Letter written by Elsie Cross to Ruth (page 1 of 4)
This primary source is a letter written by a 12-year-old girl named Elsie Cross. She wrote this letter to her family right after the huge earthquake and fire in San Francisco in 1906. She described many of the problems in the city. Have you ever sent a letter to your family? What sorts of things do you tell them? What do you think Elsie Cross hoped her family would think after they read this letter?
Written by 12-year-old Elsie Cross, this letter documents how a child witnessed the immediate aftermath of the 1906 San Francisco earthquake. The earthquake, and the fire that followed it, caused major damage to the city. Many residents were homeless. Communication with loved ones was limited during this time. This letter reveals how family members attempted to stay in touch with one another, and it suggests the reasons that people had to move as a result of the disaster. Students may make connections between this document and whether Cross moved for push or pull factors, potentially noting that environmental factors served as push factors.
A.W. A. ?
Oakland, May 11, 1906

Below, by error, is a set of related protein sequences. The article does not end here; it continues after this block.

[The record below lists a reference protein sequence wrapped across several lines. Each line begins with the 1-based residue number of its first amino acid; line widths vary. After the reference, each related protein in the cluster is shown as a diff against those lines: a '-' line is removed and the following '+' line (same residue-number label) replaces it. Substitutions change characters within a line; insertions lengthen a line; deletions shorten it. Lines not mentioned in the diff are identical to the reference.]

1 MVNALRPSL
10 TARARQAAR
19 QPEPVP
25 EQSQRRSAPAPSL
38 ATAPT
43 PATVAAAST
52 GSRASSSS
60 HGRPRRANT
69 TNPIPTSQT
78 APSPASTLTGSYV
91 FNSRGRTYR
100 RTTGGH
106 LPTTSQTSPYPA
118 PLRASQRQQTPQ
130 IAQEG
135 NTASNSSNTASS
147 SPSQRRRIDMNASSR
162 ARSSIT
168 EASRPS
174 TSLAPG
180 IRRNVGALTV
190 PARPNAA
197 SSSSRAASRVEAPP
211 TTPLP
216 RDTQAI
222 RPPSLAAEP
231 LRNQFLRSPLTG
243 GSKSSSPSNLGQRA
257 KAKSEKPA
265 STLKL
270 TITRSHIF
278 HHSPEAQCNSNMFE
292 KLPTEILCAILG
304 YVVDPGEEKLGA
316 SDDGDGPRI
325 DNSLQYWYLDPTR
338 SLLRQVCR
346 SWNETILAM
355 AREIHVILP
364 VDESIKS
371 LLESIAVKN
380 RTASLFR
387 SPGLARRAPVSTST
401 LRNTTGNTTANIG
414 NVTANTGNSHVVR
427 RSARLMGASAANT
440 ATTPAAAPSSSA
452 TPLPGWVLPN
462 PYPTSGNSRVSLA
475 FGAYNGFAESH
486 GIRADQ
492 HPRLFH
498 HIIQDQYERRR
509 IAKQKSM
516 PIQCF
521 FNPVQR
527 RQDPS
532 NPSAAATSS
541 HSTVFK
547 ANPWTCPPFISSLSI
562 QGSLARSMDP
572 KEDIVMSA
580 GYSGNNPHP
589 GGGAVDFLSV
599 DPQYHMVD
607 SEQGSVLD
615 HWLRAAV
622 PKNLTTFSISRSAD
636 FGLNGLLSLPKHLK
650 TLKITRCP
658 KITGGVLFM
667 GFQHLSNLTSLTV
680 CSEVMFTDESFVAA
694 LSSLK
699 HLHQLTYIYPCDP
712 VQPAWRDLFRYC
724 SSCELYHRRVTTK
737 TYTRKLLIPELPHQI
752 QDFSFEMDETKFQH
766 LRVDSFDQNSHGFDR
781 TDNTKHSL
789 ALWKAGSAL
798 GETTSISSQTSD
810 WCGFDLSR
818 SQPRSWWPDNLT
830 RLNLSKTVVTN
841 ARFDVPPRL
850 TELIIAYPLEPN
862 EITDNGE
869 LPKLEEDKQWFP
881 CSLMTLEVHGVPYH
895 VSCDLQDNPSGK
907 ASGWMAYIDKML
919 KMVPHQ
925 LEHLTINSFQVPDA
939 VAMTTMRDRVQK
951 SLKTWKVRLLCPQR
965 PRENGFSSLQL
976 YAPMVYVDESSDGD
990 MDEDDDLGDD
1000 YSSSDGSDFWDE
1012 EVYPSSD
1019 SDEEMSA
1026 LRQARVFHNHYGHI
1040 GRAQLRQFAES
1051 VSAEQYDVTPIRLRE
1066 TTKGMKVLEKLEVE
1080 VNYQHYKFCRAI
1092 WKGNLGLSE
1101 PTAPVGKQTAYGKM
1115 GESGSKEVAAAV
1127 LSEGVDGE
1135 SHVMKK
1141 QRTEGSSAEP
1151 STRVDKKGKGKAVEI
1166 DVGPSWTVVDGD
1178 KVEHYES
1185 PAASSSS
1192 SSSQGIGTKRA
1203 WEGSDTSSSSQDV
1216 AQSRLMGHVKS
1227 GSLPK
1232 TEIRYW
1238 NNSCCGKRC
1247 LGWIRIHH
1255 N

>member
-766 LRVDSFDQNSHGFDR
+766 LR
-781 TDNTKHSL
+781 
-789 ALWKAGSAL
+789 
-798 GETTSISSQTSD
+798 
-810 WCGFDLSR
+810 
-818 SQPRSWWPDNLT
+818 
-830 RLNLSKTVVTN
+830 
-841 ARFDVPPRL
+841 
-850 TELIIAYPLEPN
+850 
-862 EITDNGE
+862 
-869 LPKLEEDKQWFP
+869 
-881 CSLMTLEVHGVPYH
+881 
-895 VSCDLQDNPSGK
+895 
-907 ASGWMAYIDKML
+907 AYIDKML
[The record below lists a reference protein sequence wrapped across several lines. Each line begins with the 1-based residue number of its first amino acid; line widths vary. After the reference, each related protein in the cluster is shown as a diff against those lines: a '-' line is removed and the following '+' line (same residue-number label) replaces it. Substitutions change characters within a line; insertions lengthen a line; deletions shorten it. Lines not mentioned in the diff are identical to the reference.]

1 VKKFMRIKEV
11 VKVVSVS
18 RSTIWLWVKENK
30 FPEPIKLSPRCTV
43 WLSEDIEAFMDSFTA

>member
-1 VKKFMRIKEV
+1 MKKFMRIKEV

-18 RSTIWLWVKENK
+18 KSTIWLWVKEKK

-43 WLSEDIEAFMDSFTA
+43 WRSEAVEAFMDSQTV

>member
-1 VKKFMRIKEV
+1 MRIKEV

As you will see by the heading I am no longer in Frisco. I received your parcel the week after that “gentle zepher” struck us. Ahem! Ahem!!! Wednesday morning I was awakened by a slight shaking. Now as earthquakes are usually gentle and mild I waited for it to pass away. Instead of that it began to wrench & by that time I was in my door way. (That being considered the safest place). Then it began to go just up & down as a cat shakes a rat and I (thinking the world was coming to an end) said a prayer & waited for results. I saw my father in the front room try to get to my mother and also saw him thrown twice across the floor. I could see my mother & brother standing in their doorway. My brother could not stand so my mother had to hold him. And, Ruth, I laughed when it knocked our beautiful Regina down and it played “Whistling Rufus” all through the earthquake. Our chimney went through to the basement, my [ ] was thrown on my table and the drawers & their contents thrown on the floor. Things fell right & left, brick-a-brack flew around, and [ ] danced a jig. As soon as it was over (& it only lasted (? ) 48 seconds…